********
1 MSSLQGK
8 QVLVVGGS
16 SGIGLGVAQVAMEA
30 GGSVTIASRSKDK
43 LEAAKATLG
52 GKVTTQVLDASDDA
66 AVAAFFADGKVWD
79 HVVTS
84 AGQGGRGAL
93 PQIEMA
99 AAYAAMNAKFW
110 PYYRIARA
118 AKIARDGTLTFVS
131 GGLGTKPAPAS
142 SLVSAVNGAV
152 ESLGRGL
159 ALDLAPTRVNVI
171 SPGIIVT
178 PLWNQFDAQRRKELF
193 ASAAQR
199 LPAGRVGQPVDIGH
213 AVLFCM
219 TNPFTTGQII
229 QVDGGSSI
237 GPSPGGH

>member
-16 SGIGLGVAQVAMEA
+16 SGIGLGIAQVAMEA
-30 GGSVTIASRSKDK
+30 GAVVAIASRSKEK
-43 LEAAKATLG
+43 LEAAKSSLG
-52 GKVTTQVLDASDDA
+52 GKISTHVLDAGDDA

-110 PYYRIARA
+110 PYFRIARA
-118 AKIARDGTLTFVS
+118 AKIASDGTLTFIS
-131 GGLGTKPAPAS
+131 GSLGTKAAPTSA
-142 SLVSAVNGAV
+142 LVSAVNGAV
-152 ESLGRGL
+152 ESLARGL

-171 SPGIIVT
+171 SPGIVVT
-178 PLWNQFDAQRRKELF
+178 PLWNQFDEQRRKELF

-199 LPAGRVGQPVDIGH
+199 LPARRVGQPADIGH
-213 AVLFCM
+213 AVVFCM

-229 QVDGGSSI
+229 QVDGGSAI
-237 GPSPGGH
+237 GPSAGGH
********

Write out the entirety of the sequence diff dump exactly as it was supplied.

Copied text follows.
1 MSSLQGK
8 QVLVVGGS
16 SGIGLGVAQVAMEA
30 GGSVTIASRSKDK
43 LEAAKATLG
52 GKVTTQVLDASDDA
66 AVAAFFADGKVWD
79 HVVTS
84 AGQGGRGAL
93 PQIEMA
99 AAYAAMNAKFW
110 PYYRIARA
118 AKIARDGTLTFVS
131 GGLGTKPAPAS
142 SLVSAVNGAV
152 ESLGRGL
159 ALDLAPTRVNVI
171 SPGIIVT
178 PLWNQFDAQRRKELF
193 ASAAQR
199 LPAGRVGQPVDIGH
213 AVLFCM
219 TNPFTTGQII
229 QVDGGSSI
237 GPSPGGH

>member
-16 SGIGLGVAQVAMEA
+16 SGIGLGIAQVAMEA
-30 GGSVTIASRSKDK
+30 GAVVAIASRSKEK
-43 LEAAKATLG
+43 LEAAKSSLG
-52 GKVTTQVLDASDDA
+52 GKISTHVLDAGDDA

-110 PYYRIARA
+110 PYFRIARA
-118 AKIARDGTLTFVS
+118 AKIASDGTLTFIS
-131 GGLGTKPAPAS
+131 GSLGTKAAPTSA
-142 SLVSAVNGAV
+142 LVSAVNGAV
-152 ESLGRGL
+152 ESLARGL

-171 SPGIIVT
+171 SPGIVVT
-178 PLWNQFDAQRRKELF
+178 PLWNQFDEQRRKELF

-199 LPAGRVGQPVDIGH
+199 LPARRVGQPADIGH
-213 AVLFCM
+213 AVVFCM

-229 QVDGGSSI
+229 QVDGGSAI
-237 GPSPGGH
+237 GPSAGGH